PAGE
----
Today Mitt Romney was asked whether he would have given the order to launch the operation that killed Osama Bin Laden, as Obama did.

“Of course,” Romney said. “Even Jimmy Carter would have given that order.”

But by invoking Carter in this fashion, Romney may have effectively undermined his whole argument.

That’s the point that Mike Breen, the vice president of the Truman Project, a progressive national security think tank, made to me in an interesting interview this afternoon.

The rub is that in a sense, Carter did give “that order,” as Romney puts it. In April of 1980, Carter ordered the launch of an American military operation designed to rescue Americans held hostage in Tehran. The mission went horribly awry, of course, killing eight American service-men — a disaster that played a major role in ending Carter’s presidency.

And so, by invoking Carter, Romney is reminding us that Obama’s call — like Carter’s — was anything but routine, was fraught with major risk, and ­­could have ended with the loss of American lives and the destruction of the Obama presidency.

“I am sure the ghost of Jimmy Carter’s decision was present in the room” as Obama and his advisers debated whether to launch the Bin Laden mission, says Breen, who is not a spokesman or surrogate for the Obama campaign, but supports Obama’s national security policies and is a registered Democrat.

“The president had the option to launch a high altitude bomber that could have destroyed the target, with low risk to the air crew,” continued Breen, a former Army Captain in Afghanistan and Iraq. “He made a decision that was much riskier — a long range helicopter mission with a small special ops force into a country that had not granted permission for the mission at all. That’s remarkably similar to what Carter did.”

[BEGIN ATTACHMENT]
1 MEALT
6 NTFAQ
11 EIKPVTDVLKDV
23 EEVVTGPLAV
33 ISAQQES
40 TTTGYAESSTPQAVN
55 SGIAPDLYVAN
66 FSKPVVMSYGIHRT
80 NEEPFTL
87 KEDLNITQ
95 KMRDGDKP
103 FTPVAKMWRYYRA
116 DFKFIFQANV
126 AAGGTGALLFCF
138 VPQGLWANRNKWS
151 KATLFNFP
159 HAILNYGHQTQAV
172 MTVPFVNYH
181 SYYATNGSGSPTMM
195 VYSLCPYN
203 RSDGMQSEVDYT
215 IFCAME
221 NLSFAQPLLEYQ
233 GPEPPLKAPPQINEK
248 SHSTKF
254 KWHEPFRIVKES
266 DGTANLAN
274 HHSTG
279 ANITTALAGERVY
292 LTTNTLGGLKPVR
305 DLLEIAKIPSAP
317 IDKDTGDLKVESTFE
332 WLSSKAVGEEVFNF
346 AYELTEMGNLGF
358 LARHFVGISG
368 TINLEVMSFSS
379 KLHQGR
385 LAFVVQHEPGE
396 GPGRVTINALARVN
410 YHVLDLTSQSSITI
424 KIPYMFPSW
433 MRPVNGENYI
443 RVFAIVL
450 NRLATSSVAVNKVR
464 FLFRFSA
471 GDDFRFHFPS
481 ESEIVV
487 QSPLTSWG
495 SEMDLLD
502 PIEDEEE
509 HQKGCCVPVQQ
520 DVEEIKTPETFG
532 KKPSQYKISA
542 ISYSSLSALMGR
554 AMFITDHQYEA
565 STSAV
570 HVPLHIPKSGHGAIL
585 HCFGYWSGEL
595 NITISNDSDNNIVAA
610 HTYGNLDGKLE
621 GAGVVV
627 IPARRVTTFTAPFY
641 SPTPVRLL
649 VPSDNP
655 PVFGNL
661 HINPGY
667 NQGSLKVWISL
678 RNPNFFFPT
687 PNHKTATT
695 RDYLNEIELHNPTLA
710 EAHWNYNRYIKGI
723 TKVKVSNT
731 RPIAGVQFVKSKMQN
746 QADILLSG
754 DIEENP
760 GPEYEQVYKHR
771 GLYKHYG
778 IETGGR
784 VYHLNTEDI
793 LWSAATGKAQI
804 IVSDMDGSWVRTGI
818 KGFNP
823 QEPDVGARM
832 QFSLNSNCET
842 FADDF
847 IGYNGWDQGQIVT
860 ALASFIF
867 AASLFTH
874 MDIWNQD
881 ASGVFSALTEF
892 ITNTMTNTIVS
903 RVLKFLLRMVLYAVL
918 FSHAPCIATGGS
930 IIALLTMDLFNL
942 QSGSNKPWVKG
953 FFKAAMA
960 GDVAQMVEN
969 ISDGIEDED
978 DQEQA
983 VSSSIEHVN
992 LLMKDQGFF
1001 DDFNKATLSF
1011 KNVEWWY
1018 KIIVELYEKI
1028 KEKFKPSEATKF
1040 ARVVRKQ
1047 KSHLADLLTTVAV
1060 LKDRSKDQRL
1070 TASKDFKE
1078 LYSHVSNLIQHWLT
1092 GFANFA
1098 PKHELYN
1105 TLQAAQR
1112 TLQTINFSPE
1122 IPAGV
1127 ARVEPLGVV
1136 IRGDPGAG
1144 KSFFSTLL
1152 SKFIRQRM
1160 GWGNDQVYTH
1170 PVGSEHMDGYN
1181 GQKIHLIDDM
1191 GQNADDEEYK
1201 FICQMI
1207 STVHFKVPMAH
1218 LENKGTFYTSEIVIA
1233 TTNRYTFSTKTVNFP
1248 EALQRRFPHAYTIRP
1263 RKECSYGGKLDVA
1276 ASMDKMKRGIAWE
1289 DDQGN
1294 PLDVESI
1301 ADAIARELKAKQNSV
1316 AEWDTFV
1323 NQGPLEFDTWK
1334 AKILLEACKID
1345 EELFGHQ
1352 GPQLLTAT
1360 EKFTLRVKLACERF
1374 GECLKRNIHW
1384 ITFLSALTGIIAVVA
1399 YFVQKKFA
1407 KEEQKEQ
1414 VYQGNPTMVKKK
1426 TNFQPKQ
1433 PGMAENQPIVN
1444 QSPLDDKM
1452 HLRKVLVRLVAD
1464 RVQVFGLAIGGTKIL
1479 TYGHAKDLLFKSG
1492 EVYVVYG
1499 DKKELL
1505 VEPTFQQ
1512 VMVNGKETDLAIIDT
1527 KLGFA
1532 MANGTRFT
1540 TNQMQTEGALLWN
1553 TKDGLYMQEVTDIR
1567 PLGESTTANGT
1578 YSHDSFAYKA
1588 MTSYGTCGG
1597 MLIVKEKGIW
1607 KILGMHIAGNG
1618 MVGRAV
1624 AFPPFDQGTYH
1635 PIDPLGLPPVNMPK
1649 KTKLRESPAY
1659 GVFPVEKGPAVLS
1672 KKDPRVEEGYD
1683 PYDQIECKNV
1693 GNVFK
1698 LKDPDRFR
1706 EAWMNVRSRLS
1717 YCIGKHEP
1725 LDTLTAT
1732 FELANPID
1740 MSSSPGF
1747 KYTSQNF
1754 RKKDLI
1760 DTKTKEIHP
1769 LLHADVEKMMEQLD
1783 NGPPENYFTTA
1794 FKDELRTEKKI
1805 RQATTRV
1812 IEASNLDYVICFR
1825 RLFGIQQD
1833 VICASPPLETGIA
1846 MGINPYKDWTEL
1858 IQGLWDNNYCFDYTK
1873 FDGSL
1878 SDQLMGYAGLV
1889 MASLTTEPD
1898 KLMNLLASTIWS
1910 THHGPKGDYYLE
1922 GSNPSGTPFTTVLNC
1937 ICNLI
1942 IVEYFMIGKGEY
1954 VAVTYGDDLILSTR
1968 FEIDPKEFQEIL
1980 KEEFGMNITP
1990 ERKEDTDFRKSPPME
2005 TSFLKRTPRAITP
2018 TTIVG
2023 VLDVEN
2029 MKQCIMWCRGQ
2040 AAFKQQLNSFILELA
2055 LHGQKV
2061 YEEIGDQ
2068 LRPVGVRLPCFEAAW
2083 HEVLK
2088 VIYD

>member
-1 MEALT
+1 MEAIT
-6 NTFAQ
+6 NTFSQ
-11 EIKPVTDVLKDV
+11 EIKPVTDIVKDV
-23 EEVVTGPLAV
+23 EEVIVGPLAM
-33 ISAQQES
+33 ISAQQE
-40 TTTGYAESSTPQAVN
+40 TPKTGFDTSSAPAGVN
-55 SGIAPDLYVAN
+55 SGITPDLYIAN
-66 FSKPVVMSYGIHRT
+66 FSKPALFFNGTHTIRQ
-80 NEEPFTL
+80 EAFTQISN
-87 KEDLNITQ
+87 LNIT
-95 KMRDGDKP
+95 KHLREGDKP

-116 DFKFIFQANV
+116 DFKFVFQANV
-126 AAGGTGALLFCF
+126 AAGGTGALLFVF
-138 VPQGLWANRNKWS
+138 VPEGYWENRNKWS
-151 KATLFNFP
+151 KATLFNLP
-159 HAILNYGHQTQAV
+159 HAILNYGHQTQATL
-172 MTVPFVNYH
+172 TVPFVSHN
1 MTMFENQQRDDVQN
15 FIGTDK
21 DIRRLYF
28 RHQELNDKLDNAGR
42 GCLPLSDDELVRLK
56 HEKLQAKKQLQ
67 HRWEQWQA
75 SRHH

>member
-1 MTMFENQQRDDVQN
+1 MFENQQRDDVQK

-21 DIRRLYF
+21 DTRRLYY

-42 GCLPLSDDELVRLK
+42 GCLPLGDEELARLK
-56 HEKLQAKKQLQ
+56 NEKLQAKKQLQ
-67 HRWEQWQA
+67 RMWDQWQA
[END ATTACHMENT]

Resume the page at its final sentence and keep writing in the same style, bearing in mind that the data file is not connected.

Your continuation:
“Romney is undermining his own point,” Breen says. “He’s invoking a decision that cost Carter his presidency. Obama bet his presidency on this operation. It’s troubling if Romney thinks it was an easy decision.”

Today we’re seeing some nonsense on both sides. Republicans are blasting the Obama campaign for politicizing the killing of Bin Laden, even though the George W. Bush reelection campaign nakedly did the same with 9/11. Similarly, Dems are insisting that the touting of Bin Laden’s death constitutes legitimate policy debate, even though they decried the GOP’s 2004 discussion of 9/11. And I have previously written that I’m not comfortable with too much Obama chest-thumping over Bin Laden.

But the question of whether this was an easy call for Obama is, well, an easy call: It was no such thing. As Romney himself inadvertently reminded us today.